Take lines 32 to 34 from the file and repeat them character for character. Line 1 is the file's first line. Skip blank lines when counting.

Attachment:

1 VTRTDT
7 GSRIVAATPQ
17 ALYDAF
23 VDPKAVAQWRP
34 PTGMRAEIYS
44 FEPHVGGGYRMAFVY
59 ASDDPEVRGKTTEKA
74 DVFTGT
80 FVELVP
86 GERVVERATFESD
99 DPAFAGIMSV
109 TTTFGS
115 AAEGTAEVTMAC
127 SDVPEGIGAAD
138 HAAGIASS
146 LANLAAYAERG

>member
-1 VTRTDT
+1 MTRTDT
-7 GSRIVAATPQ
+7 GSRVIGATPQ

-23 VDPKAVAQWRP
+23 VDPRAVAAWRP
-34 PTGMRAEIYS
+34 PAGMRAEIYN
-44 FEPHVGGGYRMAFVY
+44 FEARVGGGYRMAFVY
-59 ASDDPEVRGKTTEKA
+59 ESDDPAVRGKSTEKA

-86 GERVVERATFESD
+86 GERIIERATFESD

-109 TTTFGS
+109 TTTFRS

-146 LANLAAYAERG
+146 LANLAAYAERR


-109 TTTFGS
+109 TTTFRS

-146 LANLAAYAERG